"He'll catch him.  He'll do it," exclaimed Mr. Brokaw.

Kulick, however, had just enough in reserve to win, but it was so close that fifty feet more and he would have lost.  A margin of one-fifth of a second for a five-mile automobile race is almost if not entirely unique, and the judges all agreed that it was the closest race ever seen on the track.

Summary:

One-Mile Handicap.—Won by A. Comacho, driving 6½-horse power Rainey car, (350 yards.)  Time—1:19 2-5.  L. C. Hutcheson, driving 4½-horse power Oldsmobile, (350 yards.) second.  Time—1:39 4-5.  R. G. Howell, driving 7-horse power Oldsmobile, (250 yards,) third.  Time—1:42 2-5.

Ten-Mile Match Race between M. G. Bernin, driving W. Gould Brokaw's 60-horse power Renault, and Paul Sartori, driving Alfred G. Vanderbilt's 90-horse power Fiat.—Won by Bernin.  Time—9:54.  Sartori's time—9:59 2-5.  Bernin's time by miles—First, 1:02 2-5; second, 2:00 1-5; third, 2:58 2-5; fourth, 3:57 2-5; fifth, 4:56 2-5; sixth, 5:56; seventh, 6:55 3-5; eighth, 7:54 4-5; ninth, 8:55; tenth, 9:54.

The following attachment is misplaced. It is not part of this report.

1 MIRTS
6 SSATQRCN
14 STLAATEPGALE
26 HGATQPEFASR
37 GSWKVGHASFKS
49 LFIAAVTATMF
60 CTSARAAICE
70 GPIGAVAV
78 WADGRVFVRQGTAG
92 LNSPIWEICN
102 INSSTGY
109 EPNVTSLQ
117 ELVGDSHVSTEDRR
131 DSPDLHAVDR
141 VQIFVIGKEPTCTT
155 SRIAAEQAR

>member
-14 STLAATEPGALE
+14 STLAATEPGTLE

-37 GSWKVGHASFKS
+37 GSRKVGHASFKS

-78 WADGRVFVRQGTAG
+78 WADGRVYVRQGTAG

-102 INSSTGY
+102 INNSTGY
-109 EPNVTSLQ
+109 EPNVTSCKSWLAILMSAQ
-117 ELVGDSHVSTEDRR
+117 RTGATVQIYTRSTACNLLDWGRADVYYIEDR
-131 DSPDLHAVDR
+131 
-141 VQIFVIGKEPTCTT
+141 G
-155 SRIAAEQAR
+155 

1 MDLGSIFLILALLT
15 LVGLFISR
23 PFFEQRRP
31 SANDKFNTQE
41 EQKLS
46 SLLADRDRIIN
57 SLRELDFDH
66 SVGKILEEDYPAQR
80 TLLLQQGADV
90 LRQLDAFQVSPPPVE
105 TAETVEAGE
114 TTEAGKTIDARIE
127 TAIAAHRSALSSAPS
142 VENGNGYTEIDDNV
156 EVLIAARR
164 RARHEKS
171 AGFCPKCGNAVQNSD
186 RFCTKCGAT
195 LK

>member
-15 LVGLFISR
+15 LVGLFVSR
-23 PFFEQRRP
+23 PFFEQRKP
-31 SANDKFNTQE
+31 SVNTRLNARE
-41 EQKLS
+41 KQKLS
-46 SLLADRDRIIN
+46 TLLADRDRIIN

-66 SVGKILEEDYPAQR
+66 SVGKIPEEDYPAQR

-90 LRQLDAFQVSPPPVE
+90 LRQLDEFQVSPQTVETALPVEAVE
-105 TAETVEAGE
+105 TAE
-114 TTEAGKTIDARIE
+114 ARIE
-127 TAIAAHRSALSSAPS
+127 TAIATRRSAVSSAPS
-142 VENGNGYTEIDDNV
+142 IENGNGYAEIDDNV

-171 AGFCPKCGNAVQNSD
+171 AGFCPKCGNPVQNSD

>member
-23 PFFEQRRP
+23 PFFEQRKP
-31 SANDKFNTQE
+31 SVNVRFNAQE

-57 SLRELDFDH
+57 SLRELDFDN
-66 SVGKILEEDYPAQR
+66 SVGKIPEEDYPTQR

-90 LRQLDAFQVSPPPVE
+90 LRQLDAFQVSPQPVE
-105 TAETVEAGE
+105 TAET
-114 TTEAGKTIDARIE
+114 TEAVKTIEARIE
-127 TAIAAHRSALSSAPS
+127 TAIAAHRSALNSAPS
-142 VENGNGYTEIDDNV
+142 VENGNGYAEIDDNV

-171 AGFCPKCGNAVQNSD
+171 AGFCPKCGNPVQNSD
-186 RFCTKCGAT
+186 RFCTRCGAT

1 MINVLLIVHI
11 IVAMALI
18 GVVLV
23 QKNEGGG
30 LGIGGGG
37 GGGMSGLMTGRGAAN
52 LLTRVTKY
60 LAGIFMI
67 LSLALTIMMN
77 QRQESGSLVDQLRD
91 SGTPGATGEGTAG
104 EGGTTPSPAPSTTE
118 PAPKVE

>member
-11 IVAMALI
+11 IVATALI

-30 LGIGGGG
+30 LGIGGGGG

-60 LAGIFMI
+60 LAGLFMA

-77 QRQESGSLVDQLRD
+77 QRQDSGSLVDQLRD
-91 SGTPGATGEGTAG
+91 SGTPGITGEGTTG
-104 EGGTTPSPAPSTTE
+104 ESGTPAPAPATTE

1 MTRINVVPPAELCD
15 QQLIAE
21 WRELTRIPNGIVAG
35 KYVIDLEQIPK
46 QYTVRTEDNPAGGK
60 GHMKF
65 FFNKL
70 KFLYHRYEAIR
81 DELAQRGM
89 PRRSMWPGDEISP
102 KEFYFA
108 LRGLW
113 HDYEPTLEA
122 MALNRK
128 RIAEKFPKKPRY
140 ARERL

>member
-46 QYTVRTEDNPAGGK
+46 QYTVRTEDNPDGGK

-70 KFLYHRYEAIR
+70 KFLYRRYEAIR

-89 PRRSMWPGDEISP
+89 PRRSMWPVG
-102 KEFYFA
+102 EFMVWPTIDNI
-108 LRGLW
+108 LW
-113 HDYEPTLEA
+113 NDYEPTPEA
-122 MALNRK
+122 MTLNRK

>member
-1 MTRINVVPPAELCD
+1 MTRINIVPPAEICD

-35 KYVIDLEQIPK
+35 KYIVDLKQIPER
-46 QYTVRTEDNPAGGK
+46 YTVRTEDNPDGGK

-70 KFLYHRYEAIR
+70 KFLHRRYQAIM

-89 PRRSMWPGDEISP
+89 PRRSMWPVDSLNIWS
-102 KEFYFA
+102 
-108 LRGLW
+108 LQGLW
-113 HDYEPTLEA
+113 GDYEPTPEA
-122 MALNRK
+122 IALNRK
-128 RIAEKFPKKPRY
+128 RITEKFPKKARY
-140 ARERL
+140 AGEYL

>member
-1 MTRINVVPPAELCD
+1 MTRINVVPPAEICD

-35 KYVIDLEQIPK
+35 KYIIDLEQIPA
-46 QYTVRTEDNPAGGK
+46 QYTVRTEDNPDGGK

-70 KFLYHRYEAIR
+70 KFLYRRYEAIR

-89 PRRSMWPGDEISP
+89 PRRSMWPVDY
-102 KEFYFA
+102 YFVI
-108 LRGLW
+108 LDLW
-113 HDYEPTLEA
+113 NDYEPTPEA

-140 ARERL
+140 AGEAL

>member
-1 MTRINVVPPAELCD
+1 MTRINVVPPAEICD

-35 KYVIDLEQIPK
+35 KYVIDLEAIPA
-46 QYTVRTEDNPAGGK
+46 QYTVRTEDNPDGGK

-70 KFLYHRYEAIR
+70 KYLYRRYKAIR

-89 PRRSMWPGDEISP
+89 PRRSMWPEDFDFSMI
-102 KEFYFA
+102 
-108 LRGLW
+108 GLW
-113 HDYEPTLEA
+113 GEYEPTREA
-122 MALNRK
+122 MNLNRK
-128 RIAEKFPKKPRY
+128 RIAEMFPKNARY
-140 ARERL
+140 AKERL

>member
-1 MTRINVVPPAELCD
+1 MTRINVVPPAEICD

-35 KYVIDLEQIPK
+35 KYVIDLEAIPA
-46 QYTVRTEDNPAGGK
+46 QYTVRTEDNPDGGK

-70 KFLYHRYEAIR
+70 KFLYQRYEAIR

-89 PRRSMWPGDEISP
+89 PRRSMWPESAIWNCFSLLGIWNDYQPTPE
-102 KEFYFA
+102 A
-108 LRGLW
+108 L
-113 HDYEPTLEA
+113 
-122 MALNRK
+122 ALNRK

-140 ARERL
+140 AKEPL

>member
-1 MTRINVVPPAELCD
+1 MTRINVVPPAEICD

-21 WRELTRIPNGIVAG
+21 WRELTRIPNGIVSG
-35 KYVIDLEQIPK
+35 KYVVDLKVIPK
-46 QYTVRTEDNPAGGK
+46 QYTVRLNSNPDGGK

International Cup.—First Heat, Three Miles—Won by Frank Kulick, driving 20-horse power Ford.  Time by miles—First, 1:03; second, 2:02 2-5; third, 3:03 4-5.  Philip Adams, driving 25-horse power Standard, second.  Time—3:26 4-5.
No other starters
Final Heat, Five Miles—Starters—Kulick, in 20-horse power Ford; M. G. Bernin, in W. Gould Brokaw's 60-horse power Renault, and Paul Sartori, in Alfred G. Vanderbilt's 90-horse power Fiat.  Won by Kulick.  Time—4:48 2-5.  Bernin, second, 4:48 3-5.  Sartori broke down.  Kulick's time by miles—First, 0:59; second, 1:54; third, 2:51; fourth, 3:49; fifth, 4:48 2-5.

Exhibition, Fifteen Miles Against World's Records, by Earl Kiser, driving the Winton Bullet.—Time by miles—First, 0:56 3-5; second, 1:54; third, 2:53; fourth, 3:54; fifth, 4:53 2-5; sixth, 5:53; seventh, 6:52 4-5; eighth, 7:55 2-5; ninth, 9:01 4-05; tenth, 10:09; eleventh, 11:11 3-5; broke down in twelfth mile.  This was Kiser's third attempt.  On his first trial he only did five miles, as follows:  First, 1:00; second, 1:54; third, 3:06 1-5; fourth, 4:10; fifth, 5:14.

Exhibition, Twenty Miles Against Amateur Records, by Frank Croker in 75-horse power Simplex.—Time by miles—First, 0:57 3-5; second, 1:55; third, 2:52 3-5; fourth, 3:50 2-5; fifth, 4:48; sixth, 5:45 4-5; seventh, 6:45 2-5; eighth, 7:43; ninth, 8:41; tenth, 9:38 2-5; eleventh, 10:35; twelfth, 11:32 1-5; tire broke before finishing thirteenth mile.  World's amateur records established in all miles from 1 to 12, inclusive.

Empire Handicap, Five Miles.—Won by Guy W. Vaughan, driving 40-horse power Decauville, (55 seconds;) M. G. Bernin, driving W. Gould Brokaw's 60-horse power Renault, (scratch,) second.  Time—6:40 2-5.  Five starters.